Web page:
Last Updated: Nov 27, 2012
Immigration and higher education are crossing paths again in recent news. Last week, Massachusetts Governor Deval Patrick announced that qualified illegal immigrants will be granted the ability to pay in-state tuition at public colleges and universities in Massachusetts.
In a previous blog post, I wrote about a similar program created by The University of California—Los Angeles (UCLA) that was shut down before it got off the ground. The program was different in that it only existed online and through UCLA, but similar in that the cost for illegal immigrants to earn college credits through the program was significantly lower than even the in-state tuition rate for California residents.
The decision in Massachusetts comes on the heels of President Obama launching the Deferred Action for Childhood Arrivals (DACA) federal program in June. Under this program, qualified immigrants age 30 and under are protected from being deported for two years and are eligible to apply for a work permit. The Obama administration left the decision up to individual states as to whether to allow immigrants who qualify for DACA to pay in-state tuition rates. Governor Patrick sent a letter to the Board of Higher Education on Monday, November 26 to request that all 29 Massachusetts public colleges and universities take the tuition changes into effect immediately. Current students who qualify may request a refund for the current semester, but all prior semesters will not be refunded.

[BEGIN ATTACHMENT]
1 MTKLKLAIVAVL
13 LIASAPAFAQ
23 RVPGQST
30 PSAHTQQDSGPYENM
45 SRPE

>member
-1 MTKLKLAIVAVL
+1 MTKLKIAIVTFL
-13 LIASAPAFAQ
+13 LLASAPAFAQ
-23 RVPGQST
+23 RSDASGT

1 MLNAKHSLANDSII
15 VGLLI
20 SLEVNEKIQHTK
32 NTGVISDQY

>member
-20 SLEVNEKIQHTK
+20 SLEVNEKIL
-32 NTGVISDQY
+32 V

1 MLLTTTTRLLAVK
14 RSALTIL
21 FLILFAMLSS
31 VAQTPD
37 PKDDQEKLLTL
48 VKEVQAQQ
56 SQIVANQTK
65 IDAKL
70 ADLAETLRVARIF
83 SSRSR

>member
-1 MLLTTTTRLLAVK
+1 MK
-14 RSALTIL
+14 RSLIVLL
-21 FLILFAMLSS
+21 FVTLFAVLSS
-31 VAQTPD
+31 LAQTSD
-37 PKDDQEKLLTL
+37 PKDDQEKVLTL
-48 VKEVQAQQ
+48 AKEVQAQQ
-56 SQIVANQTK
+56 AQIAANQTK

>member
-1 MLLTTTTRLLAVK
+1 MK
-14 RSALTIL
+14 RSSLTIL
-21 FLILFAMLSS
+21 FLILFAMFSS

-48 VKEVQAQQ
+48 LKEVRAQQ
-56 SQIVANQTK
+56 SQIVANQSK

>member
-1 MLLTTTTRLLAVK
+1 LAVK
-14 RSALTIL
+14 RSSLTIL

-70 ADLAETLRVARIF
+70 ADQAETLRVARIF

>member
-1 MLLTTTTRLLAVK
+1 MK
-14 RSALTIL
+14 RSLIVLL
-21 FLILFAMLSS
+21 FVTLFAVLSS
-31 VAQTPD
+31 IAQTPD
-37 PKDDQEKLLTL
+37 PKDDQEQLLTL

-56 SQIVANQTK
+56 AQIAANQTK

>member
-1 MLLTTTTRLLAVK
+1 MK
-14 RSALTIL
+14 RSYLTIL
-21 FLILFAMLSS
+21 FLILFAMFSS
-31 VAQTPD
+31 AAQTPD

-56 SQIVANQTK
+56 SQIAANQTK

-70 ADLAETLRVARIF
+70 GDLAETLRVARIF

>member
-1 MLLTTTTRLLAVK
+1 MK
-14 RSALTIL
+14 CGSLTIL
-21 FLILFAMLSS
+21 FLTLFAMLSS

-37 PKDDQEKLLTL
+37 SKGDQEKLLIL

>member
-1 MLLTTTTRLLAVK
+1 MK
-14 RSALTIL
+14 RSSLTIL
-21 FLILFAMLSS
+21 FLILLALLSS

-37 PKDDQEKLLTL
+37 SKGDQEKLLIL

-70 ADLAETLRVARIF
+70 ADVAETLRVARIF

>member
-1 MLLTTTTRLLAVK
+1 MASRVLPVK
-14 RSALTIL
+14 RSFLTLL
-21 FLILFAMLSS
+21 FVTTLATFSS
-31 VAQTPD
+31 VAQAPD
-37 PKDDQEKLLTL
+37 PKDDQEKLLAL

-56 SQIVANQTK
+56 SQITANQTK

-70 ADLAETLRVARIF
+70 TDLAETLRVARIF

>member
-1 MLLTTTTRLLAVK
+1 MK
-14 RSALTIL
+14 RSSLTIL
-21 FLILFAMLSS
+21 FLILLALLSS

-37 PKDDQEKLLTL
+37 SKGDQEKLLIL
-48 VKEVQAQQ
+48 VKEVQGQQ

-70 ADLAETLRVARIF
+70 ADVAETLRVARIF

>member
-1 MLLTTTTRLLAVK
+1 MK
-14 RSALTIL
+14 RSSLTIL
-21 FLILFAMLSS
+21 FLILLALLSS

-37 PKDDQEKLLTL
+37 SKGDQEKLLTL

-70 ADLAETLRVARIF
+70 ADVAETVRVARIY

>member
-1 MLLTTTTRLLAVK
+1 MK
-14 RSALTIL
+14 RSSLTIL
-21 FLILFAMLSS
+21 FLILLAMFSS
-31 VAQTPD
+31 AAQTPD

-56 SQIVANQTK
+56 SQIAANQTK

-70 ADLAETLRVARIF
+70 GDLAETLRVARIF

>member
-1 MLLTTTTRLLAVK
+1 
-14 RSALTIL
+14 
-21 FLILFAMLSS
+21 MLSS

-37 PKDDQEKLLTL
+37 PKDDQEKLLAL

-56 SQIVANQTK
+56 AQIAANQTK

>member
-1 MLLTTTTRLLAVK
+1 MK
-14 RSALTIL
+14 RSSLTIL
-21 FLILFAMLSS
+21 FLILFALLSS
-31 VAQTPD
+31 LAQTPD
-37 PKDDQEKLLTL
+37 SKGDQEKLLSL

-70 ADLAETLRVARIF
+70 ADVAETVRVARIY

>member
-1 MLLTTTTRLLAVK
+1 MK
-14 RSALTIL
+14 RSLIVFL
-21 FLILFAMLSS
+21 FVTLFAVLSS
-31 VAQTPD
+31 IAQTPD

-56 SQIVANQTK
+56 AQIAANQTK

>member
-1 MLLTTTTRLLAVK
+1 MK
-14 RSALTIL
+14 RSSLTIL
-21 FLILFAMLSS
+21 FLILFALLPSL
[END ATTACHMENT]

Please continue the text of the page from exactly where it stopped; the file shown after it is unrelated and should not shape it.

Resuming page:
This equates to significant savings for qualified immigrants who are now eligible to pay in-state tuition rates which, at the University of Massachusetts Amherst for example, is around a $13,000 savings compared to the out-of-state cost.
This is not the first time the Massachusetts state house has been faced with the issue. In 2004, a bill was passed that would have allowed children of illegal immigrants to pay in-state tuition rates at public colleges and universities, but the governor at the time, Mitt Romney, rejected it. In 2005, the Senate attempted to pass a similar bill but it was declined by the House in 2006.
There are ongoing debates revolving around this topic across the country, and even politicians in Massachusetts are butting heads. According to an NECN article, Republican leader of the Massachusetts House, State Representative Bradley H. Jones, Jr., believes that measures should be taken to stop illegal immigrants from receiving in-state tuition rates because it doesn’t focus on the needs of legal Massachusetts citizens.
This promotes questions: Will children of illegal immigrants be taking the spots of legal immigrants in Massachusetts public colleges and universities? Will there be any effect on Massachusetts taxpayers? Will public colleges and universities have to put more federal dollars into schools to accommodate for an influx of students? This topic will continue to raise controversy amongst politicians and citizens alike.
Where do you stand on the issue? Enter your comments below.